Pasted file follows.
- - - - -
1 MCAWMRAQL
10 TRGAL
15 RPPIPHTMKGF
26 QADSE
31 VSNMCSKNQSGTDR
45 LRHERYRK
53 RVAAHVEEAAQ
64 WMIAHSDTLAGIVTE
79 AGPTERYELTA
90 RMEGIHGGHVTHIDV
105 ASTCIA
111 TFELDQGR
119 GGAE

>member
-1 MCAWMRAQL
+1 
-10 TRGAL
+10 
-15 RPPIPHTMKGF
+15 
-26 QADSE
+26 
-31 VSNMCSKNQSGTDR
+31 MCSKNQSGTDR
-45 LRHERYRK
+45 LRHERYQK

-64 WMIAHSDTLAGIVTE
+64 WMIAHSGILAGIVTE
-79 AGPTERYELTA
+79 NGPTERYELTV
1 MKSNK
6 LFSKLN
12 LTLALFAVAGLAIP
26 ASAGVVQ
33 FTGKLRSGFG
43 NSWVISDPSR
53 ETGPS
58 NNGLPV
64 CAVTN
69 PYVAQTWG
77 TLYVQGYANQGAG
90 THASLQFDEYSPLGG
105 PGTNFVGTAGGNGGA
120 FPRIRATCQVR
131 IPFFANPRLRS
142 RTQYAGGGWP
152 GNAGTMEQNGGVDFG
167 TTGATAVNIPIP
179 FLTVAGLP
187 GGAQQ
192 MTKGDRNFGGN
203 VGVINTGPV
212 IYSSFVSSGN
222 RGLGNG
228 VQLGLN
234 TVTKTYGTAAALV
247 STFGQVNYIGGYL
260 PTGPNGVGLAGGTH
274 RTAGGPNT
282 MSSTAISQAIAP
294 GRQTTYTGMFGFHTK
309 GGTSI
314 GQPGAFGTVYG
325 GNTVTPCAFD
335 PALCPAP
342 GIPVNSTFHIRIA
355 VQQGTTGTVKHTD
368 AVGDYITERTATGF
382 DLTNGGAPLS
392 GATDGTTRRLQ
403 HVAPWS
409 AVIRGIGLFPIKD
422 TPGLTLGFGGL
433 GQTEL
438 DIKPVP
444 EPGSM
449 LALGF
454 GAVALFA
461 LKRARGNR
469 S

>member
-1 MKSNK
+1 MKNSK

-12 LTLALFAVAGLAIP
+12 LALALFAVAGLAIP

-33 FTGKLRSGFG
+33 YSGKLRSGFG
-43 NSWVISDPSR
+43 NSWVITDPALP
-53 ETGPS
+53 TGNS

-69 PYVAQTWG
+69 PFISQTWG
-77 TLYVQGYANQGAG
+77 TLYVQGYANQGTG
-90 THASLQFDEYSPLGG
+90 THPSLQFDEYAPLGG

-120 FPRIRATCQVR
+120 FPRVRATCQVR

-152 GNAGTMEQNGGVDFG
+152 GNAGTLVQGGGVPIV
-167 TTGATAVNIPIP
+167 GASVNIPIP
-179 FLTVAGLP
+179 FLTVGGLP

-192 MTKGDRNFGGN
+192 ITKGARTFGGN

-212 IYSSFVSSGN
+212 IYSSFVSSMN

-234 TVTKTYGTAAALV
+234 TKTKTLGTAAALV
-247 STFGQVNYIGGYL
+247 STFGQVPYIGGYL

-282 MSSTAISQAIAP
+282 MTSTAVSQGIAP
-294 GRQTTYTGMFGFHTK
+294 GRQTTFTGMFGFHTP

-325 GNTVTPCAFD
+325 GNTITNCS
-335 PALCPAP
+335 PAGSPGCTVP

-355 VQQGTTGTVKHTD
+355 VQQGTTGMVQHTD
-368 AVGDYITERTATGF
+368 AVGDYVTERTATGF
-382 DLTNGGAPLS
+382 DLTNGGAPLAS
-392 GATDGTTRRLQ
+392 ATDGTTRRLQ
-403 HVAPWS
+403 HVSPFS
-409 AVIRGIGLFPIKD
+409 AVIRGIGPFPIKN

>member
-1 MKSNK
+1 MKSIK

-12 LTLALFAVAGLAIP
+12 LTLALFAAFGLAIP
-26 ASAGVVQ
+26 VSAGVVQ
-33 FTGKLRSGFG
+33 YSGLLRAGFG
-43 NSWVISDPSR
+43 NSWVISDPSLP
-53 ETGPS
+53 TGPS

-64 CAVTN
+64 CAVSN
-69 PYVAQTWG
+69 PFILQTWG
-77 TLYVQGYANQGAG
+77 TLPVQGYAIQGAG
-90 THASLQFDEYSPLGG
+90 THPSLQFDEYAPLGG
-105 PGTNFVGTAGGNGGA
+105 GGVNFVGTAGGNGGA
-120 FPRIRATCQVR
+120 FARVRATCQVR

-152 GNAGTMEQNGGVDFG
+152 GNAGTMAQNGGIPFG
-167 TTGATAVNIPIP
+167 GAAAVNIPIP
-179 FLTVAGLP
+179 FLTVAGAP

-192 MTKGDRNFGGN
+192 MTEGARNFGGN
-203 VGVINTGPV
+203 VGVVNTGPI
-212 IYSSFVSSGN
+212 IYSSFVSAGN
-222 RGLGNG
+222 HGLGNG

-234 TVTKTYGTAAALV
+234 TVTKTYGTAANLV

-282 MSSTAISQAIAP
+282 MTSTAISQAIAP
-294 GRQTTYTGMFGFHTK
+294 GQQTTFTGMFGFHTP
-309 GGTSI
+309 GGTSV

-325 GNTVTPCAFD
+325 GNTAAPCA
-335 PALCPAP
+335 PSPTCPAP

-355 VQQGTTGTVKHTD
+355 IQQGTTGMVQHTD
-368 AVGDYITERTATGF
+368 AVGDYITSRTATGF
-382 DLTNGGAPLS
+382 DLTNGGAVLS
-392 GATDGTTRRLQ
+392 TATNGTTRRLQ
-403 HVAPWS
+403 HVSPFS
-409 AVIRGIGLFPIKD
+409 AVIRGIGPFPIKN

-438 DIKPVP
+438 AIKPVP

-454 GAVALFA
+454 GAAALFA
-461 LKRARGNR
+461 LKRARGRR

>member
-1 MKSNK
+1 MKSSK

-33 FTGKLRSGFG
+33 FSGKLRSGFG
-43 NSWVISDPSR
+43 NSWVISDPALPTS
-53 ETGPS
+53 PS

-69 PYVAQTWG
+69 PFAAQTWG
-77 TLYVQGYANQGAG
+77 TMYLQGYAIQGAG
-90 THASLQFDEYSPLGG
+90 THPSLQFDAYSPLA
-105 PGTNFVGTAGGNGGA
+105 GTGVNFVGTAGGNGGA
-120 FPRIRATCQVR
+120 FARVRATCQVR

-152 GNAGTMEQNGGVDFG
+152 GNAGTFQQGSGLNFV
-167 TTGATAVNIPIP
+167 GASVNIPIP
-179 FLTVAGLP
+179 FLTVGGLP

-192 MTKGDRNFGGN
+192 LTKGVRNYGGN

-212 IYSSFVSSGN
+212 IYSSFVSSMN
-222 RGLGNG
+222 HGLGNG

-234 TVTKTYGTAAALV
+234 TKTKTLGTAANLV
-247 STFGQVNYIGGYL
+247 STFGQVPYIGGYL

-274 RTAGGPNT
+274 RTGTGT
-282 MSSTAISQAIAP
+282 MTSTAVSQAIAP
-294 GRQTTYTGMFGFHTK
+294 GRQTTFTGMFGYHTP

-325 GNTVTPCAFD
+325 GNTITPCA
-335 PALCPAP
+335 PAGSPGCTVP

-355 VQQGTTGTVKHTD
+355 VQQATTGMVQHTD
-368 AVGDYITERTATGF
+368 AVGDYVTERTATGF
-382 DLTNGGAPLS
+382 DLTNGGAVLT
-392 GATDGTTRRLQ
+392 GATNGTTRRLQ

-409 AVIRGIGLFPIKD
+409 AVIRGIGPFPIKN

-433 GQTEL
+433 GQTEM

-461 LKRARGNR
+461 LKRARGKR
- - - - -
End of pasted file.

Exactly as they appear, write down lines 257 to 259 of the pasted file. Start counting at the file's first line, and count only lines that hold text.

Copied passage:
+409 AVIRGIGPFPIKN

-433 GQTEL
+433 GQTEM